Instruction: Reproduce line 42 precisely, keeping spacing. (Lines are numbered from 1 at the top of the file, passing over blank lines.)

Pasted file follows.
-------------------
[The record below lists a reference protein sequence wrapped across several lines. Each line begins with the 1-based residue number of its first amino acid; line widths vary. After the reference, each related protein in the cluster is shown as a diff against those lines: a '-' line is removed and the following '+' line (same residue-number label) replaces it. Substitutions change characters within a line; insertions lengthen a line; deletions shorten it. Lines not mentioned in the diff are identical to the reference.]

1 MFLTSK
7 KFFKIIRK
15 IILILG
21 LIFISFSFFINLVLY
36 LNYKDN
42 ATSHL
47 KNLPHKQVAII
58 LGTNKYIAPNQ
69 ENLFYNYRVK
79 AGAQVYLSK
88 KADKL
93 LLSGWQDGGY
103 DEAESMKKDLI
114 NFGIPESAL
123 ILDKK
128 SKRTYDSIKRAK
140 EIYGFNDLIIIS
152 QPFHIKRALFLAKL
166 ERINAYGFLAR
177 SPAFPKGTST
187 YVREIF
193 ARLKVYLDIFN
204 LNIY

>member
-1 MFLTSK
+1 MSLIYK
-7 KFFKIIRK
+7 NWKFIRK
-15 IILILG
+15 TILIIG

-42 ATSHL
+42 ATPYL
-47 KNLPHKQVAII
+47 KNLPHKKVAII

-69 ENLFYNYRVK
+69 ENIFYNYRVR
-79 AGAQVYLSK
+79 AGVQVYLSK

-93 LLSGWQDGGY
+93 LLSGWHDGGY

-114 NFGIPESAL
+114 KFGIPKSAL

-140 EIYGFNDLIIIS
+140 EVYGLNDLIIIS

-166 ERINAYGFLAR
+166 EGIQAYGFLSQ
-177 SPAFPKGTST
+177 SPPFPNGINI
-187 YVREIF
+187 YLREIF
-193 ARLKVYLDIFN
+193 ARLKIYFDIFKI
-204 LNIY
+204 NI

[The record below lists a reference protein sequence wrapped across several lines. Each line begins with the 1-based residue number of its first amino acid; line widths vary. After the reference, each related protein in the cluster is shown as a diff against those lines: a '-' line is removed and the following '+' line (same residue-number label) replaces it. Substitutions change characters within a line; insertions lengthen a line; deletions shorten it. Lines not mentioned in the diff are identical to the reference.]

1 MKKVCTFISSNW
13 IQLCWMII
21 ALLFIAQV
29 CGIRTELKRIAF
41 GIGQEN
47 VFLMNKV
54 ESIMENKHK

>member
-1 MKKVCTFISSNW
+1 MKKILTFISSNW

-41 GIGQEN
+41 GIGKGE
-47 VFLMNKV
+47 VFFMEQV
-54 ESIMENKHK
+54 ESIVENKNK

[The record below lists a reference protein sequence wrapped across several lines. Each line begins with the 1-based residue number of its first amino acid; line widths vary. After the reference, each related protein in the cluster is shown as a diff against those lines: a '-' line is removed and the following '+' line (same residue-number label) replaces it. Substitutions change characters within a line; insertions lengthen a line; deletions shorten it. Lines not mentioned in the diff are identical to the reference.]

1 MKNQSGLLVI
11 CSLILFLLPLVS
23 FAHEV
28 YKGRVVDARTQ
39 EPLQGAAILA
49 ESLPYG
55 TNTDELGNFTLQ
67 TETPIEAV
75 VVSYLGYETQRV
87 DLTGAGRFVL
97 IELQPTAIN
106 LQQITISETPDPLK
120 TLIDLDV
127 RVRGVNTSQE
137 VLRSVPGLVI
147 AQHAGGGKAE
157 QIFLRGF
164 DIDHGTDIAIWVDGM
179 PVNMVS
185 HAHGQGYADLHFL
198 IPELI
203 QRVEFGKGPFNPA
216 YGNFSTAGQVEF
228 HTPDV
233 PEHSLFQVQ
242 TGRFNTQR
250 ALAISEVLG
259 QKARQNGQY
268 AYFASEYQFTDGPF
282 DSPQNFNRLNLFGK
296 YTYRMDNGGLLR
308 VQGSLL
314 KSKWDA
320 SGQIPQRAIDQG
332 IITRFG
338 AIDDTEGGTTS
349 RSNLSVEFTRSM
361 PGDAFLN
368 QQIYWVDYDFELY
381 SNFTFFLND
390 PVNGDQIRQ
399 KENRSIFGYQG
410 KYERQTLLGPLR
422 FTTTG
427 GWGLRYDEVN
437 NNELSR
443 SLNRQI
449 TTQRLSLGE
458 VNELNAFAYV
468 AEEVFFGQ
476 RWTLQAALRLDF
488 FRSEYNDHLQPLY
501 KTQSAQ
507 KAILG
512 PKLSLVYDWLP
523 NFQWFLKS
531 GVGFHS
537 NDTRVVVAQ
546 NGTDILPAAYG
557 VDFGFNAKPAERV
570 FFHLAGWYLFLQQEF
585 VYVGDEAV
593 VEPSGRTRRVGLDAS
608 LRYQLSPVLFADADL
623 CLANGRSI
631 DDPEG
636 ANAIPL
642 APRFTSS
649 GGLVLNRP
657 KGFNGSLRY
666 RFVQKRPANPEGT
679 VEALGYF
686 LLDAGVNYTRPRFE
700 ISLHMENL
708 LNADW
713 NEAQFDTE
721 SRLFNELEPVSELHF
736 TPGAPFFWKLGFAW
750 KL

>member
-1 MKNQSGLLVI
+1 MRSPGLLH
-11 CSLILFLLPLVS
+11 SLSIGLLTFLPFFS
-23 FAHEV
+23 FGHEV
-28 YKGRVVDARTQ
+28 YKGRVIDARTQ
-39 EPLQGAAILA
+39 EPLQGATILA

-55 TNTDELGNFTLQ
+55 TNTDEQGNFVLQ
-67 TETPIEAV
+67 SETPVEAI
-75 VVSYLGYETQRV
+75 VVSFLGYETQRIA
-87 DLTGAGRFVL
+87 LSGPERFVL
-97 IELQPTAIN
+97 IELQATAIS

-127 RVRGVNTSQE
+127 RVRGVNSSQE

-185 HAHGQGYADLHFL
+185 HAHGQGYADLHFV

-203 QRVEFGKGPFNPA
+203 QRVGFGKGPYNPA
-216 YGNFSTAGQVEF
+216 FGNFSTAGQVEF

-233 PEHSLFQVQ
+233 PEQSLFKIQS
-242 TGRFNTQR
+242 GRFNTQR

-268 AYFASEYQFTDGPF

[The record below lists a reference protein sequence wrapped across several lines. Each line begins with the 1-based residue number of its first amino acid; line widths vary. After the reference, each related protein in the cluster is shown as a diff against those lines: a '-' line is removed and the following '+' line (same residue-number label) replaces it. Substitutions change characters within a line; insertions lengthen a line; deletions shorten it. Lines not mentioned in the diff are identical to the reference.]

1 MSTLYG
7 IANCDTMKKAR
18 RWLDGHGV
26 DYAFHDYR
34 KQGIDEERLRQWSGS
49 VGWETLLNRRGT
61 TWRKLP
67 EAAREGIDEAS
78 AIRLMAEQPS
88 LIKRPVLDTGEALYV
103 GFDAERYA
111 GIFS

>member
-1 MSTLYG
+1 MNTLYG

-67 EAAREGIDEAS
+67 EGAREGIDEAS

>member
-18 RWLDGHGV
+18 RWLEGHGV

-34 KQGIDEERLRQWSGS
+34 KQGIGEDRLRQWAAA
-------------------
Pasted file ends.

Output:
-114 NFGIPESAL